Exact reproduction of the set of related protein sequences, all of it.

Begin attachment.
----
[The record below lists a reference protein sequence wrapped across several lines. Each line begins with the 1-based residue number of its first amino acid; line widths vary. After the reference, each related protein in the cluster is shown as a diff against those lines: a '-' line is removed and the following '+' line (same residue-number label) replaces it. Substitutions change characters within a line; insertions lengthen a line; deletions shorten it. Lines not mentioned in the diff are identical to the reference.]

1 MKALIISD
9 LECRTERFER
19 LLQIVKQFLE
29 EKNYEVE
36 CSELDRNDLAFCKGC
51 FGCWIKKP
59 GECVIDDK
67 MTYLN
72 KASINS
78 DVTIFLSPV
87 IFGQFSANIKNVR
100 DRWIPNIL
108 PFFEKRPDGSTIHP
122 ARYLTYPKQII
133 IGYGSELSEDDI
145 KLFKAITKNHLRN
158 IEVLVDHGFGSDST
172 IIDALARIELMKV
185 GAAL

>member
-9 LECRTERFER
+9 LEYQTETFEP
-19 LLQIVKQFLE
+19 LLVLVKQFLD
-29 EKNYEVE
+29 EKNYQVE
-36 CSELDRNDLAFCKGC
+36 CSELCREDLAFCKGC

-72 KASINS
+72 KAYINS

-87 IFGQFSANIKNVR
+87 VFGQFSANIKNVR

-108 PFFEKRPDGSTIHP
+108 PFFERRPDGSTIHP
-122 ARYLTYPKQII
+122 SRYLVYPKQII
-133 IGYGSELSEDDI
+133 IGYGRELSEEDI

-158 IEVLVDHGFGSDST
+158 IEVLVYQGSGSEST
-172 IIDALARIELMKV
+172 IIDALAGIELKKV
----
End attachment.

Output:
[The record below lists a reference protein sequence wrapped across several lines. Each line begins with the 1-based residue number of its first amino acid; line widths vary. After the reference, each related protein in the cluster is shown as a diff against those lines: a '-' line is removed and the following '+' line (same residue-number label) replaces it. Substitutions change characters within a line; insertions lengthen a line; deletions shorten it. Lines not mentioned in the diff are identical to the reference.]

1 MKALIISD
9 LECRTERFER
19 LLQIVKQFLE
29 EKNYEVE
36 CSELDRNDLAFCKGC
51 FGCWIKKP
59 GECVIDDK
67 MTYLN
72 KASINS
78 DVTIFLSPV
87 IFGQFSANIKNVR
100 DRWIPNIL
108 PFFEKRPDGSTIHP
122 ARYLTYPKQII
133 IGYGSELSEDDI
145 KLFKAITKNHLRN
158 IEVLVDHGFGSDST
172 IIDALARIELMKV
185 GAAL

>member
-9 LECRTERFER
+9 LEYQTETFEP
-19 LLQIVKQFLE
+19 LLVLVKQFLD
-29 EKNYEVE
+29 EKNYQVE
-36 CSELDRNDLAFCKGC
+36 CSELCREDLAFCKGC

-72 KASINS
+72 KAYINS

-87 IFGQFSANIKNVR
+87 VFGQFSANIKNVR

-108 PFFEKRPDGSTIHP
+108 PFFERRPDGSTIHP
-122 ARYLTYPKQII
+122 SRYLVYPKQII
-133 IGYGSELSEDDI
+133 IGYGRELSEEDI

-158 IEVLVDHGFGSDST
+158 IEVLVYQGSGSEST
-172 IIDALARIELMKV
+172 IIDALAGIELKKV